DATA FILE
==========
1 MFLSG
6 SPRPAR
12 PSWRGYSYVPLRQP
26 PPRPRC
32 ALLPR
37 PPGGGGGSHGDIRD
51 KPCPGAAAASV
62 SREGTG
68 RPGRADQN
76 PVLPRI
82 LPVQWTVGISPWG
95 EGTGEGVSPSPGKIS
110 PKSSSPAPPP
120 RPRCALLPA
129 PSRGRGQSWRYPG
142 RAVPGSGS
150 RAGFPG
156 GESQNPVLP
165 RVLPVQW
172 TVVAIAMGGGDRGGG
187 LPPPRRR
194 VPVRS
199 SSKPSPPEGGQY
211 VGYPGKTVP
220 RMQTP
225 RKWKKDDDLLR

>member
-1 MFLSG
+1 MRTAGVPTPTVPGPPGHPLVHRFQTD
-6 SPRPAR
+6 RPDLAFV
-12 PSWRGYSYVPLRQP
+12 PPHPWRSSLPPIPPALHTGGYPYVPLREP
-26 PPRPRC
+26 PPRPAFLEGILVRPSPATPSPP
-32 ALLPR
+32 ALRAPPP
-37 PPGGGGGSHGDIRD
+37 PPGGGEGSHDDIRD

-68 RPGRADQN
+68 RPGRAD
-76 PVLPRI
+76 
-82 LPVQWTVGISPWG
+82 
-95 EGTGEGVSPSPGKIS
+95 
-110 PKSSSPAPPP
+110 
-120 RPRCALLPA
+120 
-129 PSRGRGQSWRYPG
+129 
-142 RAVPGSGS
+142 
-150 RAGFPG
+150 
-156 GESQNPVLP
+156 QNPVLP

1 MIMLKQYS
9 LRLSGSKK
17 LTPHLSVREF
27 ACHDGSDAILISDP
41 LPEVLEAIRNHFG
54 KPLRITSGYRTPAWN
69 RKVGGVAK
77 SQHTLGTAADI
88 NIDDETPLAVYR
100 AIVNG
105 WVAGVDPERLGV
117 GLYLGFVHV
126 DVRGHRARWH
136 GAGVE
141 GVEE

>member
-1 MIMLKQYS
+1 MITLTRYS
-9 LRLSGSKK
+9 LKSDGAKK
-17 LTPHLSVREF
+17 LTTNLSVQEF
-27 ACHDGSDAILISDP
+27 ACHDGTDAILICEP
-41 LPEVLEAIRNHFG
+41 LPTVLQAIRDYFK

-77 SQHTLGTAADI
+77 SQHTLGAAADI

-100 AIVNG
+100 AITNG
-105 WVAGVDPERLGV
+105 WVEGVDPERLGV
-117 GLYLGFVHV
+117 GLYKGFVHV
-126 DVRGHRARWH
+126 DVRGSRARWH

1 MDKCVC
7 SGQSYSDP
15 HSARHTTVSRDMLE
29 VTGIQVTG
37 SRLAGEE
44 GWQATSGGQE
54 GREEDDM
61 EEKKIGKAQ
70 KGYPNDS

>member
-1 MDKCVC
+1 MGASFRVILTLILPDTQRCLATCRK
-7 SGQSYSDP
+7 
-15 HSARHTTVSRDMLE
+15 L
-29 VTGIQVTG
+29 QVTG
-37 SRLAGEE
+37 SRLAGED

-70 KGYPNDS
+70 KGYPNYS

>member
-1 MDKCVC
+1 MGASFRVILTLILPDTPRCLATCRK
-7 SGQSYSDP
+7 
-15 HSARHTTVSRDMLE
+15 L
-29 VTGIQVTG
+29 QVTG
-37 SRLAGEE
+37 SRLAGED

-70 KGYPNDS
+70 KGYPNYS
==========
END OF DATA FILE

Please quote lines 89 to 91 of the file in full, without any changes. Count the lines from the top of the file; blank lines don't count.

+100 AITNG
-105 WVAGVDPERLGV
+105 WVEGVDPERLGV